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Sunday, July 29, 2007

When it comes to vitamins and minerals, is the Recommended Daily Allowance (RDA) sufficient

Many people are under the impression that, if their intake of nutrients meets the RDA, then they are getting enough to stay healthy.

However, as Linus Pauling, Nobel Prize winner, once said;

"RDA for a vitamin is not the allowance that leads to the best of health for most people. It is instead, only the estimated amount that for most people would prevent death or serious illness from overt vitamin deficiency.

Values of the daily intake of the various vitamins that leads to the best of health for most people may be several times as great as the values of the RDA".

Meeting the RDA for nutrients is the bare minimum for maintaining optimal health throughout our life. Optimal nutrition requires much more than the RDA and this does not decline as we grow older. In fact, the need for optimal nutrition increases and it certainly does not decrease as one would get the impression if one were to examine the typical diet fed to our elderly in institutional care. As we grow older our caloric expenditure declines, so we eat less. At the same time illness, decline in digestive efficiency and medications combine to cause states of chronic malnutrition that is widespread in elderly populations.

When levels of a nutrient are low in the body, merely achieving the RDA will, at best, stem further drops in body levels. A good example is low iron levels which affect up to 50% of some populations like young women and the elderly. If a person is told their iron levels are low then it is necessary to consume several times the RDA to bring about an appreciable improvement in body stores. It can take several months, if not a year or two, of steady supplementation to build stores of iron in the organs to optimum levels. Of course, regular blood test or, better still, a Hair Tissue Analysis will guide the supplementation.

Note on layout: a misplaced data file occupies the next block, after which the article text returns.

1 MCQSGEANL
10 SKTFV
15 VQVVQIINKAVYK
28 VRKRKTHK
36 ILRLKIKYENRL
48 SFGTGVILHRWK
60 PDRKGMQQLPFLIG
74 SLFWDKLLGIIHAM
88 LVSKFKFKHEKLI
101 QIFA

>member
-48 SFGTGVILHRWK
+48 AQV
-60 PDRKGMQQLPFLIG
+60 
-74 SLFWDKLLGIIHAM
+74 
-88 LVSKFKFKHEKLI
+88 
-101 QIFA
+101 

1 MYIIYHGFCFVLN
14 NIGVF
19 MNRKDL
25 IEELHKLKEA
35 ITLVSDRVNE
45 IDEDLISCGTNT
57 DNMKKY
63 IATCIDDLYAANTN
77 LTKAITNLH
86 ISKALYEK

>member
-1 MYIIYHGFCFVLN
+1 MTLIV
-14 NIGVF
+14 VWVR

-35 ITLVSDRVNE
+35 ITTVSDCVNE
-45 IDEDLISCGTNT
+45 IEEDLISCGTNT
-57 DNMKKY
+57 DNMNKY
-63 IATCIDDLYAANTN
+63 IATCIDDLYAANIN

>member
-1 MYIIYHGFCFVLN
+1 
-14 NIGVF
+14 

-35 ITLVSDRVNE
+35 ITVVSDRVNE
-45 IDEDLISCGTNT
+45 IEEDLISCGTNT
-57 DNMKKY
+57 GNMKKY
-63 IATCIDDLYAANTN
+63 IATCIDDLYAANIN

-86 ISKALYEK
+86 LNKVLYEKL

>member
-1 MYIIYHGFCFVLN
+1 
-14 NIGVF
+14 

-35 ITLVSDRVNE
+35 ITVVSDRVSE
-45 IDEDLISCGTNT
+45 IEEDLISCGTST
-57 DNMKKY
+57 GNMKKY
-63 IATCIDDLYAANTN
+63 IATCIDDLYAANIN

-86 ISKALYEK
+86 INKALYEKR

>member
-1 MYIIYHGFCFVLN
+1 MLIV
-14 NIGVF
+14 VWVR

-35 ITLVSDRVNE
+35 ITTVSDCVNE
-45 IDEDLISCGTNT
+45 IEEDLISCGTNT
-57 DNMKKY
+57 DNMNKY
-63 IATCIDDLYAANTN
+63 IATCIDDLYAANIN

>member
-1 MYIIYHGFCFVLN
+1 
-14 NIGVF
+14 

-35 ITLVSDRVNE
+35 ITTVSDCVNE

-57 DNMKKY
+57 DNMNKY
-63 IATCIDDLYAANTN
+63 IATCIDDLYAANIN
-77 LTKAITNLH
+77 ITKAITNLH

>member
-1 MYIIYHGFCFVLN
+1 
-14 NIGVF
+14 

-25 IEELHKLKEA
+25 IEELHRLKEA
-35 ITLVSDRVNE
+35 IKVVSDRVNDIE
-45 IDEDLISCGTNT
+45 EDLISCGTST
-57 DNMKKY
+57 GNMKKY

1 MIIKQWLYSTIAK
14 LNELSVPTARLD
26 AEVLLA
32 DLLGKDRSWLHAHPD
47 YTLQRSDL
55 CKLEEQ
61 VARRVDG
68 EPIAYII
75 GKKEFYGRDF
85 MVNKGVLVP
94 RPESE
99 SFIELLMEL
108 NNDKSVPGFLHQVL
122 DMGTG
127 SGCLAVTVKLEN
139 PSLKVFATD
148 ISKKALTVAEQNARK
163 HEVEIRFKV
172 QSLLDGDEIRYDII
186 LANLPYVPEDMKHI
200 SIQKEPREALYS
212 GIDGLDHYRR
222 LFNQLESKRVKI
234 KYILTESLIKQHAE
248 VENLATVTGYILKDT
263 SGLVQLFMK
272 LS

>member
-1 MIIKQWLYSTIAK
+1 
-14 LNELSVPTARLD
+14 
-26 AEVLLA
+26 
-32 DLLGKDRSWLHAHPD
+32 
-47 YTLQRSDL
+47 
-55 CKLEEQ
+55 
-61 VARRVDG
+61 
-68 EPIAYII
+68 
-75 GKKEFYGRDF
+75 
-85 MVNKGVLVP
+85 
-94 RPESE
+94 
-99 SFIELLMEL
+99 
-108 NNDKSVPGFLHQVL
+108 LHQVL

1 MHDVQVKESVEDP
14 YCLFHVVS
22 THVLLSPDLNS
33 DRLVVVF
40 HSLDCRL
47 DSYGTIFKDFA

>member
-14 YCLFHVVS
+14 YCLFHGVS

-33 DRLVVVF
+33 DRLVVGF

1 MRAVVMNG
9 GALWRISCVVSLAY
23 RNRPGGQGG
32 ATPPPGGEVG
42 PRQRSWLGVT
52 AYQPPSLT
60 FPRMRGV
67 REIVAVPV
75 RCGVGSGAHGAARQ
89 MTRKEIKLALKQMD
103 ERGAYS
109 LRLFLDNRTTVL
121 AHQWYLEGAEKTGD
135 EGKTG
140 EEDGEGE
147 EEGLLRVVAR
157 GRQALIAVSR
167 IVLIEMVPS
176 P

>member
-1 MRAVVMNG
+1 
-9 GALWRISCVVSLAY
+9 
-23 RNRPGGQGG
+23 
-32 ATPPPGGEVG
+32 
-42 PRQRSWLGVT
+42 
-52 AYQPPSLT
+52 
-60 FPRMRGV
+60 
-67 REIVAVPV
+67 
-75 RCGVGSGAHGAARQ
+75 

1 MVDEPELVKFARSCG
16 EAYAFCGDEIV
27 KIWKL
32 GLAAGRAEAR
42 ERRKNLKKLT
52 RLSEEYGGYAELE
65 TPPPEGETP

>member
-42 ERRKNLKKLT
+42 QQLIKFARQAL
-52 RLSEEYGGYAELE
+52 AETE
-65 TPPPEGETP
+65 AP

It is more difficult than ever to get the essential vitamins and minerals from our food, despite improvements in "quality" and freshness. This paradox is due to the selection of plants for their nice taste and speed of growth, rather than nutrient density. The same can be said of animal sourced foods such as the succulently soft battery chicken. Furthermore, the nutrient density of our agricultural soils continues to steadily decline as only those that are necessary for plant growth are replaced.

Like it or not, the case for supplementing one's already good diet with various vitamins and minerals grows stronger by the day. If you are not sure of your nutritional needs, then investing in a Hair Tissue Mineral Analysis or an Active Elements Assessment helps you to take out the guesswork.

5 comments:

Raymond said...